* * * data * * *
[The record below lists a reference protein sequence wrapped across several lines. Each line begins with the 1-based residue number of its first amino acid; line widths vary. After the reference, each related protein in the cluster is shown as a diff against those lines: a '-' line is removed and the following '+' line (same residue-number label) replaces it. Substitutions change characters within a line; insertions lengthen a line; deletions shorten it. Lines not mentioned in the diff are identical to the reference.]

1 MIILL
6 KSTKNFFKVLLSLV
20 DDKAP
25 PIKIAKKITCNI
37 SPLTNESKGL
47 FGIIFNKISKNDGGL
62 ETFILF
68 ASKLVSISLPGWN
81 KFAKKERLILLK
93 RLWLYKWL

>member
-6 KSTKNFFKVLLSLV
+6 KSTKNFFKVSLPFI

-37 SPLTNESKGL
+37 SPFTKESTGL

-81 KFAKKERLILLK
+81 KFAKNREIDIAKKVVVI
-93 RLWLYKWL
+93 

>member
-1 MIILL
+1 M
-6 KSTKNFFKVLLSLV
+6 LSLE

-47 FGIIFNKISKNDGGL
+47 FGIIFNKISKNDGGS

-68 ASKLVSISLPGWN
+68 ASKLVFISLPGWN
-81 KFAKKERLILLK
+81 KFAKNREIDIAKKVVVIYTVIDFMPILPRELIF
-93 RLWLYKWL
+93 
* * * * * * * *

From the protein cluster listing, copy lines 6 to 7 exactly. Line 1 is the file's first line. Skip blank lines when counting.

37 SPLTNESKGL
47 FGIIFNKISKNDGGL